In regular print newspapers or when visually inspected by a human, the by-line information is easily visible in the small lines that appear below or above an article headline. These small lines list the author of the article along with the date and possibly a source or place. However, finding the by-line information automatically from an html source of a web page is difficult because location of the by-line is unknown. The by-line is not explicitly mentioned or labeled. Furthermore, the crawled web pages have other items and templates around the core article. There can be other dates and person names before and after the by-line. Selecting any date or name based on location typically does not provide the desired by-line information for the article under consideration. Furthermore, different websites use different patterns for presenting by-line information and the patterns may vary over time.

One conventional approach uses a “last modified date” provided by some websites in the http header to denote the date when the page was last modified. However, web pages often comprise dynamic content such as advertisements or other templates. Consequently, the last modified date corresponds to advertisements or other templates rather than the original date of the core news article. Consequently, the “last modified date” can be unreliable for most sites.

Another conventional approach uses feeds such as a rich site summary (RSS) feed or a resource description framework (RDF) feed (referenced as feeds). Feeds often comprise the desired by-line information. However, not all news sites provide a feed; information provided in a feed is at the discretion of the content provider and some providers do not provide by-line information. Even when provided, the feeds are not free or are not available for commercial use by web page analysis systems. Furthermore, feeds may be available only for current articles and not for older archived articles. Consequently, crawling web pages is desired to include older articles in an analysis.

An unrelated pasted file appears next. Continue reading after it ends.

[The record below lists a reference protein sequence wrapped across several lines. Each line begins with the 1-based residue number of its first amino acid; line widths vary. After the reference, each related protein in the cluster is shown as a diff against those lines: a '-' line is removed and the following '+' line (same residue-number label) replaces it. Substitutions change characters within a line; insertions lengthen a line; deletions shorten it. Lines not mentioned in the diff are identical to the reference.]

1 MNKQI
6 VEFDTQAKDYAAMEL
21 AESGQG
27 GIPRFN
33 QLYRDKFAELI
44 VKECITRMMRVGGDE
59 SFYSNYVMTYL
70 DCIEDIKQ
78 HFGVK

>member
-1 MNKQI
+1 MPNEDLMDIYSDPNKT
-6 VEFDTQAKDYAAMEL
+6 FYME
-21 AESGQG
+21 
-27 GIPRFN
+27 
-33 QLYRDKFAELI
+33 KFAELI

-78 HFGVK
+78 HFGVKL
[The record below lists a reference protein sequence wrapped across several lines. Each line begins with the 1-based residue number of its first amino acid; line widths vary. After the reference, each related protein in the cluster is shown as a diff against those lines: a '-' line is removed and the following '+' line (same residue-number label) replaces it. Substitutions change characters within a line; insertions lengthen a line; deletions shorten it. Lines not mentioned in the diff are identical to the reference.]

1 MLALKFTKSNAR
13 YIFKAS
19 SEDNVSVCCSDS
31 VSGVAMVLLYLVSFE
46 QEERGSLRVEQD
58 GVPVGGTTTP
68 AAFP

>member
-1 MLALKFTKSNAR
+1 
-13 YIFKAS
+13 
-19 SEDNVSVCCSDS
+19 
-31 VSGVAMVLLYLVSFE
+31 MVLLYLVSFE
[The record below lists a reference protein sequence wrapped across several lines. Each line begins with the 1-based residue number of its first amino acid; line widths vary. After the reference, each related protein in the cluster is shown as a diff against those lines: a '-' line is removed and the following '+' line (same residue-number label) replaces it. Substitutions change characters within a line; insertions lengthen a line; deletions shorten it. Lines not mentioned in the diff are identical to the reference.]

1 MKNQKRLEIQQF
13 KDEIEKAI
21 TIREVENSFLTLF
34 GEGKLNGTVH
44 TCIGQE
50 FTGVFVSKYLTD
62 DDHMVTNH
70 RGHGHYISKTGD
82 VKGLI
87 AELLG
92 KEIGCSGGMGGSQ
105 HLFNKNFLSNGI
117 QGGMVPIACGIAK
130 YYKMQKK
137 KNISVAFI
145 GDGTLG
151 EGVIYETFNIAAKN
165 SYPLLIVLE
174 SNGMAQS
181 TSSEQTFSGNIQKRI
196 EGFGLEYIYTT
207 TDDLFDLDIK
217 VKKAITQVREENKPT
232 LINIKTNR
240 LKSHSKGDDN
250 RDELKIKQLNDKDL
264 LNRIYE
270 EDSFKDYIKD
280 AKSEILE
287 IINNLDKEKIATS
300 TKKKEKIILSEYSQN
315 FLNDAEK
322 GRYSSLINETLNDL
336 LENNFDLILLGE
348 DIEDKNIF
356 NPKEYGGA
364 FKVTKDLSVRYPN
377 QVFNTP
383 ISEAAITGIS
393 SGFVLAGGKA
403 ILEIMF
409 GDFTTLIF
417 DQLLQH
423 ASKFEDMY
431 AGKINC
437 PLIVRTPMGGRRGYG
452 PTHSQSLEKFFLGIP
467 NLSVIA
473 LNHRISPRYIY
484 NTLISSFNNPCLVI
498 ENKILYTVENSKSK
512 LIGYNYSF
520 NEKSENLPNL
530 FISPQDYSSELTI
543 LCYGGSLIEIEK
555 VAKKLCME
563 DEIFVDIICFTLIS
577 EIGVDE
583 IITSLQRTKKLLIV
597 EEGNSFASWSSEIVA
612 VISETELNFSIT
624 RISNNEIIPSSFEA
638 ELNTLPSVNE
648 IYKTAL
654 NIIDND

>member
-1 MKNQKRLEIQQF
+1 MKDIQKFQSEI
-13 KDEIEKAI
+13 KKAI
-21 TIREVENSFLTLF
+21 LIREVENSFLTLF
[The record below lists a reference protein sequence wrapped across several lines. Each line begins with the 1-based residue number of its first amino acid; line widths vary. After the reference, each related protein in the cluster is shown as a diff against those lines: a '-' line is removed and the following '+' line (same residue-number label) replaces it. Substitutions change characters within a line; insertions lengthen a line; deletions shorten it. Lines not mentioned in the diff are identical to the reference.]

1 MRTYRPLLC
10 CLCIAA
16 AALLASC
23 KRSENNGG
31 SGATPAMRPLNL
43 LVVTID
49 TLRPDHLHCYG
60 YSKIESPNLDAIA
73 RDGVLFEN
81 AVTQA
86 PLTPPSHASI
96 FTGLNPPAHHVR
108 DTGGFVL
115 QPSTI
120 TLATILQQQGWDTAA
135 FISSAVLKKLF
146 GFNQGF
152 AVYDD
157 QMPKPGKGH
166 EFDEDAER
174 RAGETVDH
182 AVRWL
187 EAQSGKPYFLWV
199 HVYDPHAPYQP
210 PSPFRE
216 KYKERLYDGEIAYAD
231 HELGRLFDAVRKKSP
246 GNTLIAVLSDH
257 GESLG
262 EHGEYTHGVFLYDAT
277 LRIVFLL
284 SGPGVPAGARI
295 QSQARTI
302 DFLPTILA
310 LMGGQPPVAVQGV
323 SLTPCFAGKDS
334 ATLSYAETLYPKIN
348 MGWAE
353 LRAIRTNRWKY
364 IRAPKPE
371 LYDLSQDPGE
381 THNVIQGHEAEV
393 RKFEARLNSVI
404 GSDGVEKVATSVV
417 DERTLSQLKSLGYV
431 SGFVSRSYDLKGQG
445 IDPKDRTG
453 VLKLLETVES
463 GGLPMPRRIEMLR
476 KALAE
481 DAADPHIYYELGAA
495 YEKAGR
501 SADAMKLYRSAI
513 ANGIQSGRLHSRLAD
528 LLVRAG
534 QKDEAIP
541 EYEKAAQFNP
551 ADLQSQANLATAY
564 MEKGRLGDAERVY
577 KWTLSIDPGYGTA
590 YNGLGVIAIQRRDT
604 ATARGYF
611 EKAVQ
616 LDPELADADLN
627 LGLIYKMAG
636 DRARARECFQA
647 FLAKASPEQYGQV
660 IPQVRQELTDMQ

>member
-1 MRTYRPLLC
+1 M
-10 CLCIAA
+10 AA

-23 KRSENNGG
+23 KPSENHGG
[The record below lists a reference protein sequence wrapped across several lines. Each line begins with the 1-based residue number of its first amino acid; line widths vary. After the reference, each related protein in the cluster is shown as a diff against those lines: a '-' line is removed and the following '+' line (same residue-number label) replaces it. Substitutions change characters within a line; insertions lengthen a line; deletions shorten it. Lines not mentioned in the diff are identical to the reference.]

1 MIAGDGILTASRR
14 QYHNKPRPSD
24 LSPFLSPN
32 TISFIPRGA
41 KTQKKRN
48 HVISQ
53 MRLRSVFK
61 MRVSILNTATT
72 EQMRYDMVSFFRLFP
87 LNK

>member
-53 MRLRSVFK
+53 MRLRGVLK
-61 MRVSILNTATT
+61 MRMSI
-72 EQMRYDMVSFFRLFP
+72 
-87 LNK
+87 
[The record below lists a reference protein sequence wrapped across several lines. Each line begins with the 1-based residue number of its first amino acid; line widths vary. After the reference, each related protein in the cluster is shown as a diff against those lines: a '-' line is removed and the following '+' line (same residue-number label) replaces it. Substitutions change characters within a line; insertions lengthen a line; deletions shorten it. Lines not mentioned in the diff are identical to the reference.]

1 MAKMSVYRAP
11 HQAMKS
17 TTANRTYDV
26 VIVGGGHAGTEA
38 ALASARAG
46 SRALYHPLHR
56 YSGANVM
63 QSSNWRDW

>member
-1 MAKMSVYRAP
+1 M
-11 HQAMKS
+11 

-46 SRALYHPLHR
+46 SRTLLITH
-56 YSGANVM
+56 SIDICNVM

Yet another conventional approach looks for keyword patterns such as “By: *” or “Composed by: *” to identify an author. A keyword pattern such as “Published On: *” or “Submitted On: *” is used to identify date. This approach works well for some sites but is limited because keyword patterns change from site to site. Furthermore, no keyword exists before author/date for many sites. For example, a by-line may comprise only “John Cramer on Apr. 4, 2005”.

What is therefore needed is a system, a computer program product, and an associated method for automatically extracting by-line information. The need for such a solution has heretofore remained unsatisfied.

SUMMARY OF THE INVENTION

The present invention satisfies this need, and presents a system, a computer program product, and an associated method (collectively referred to herein as “the system” or “the present system”) for automatically extracting by-line information. The present system detects a set of potential headlines from a title meta-tag of a crawled document, selects a candidate headline from the set of potential headlines, and extracts the by-line information from the document by using the location of the selected candidate headline.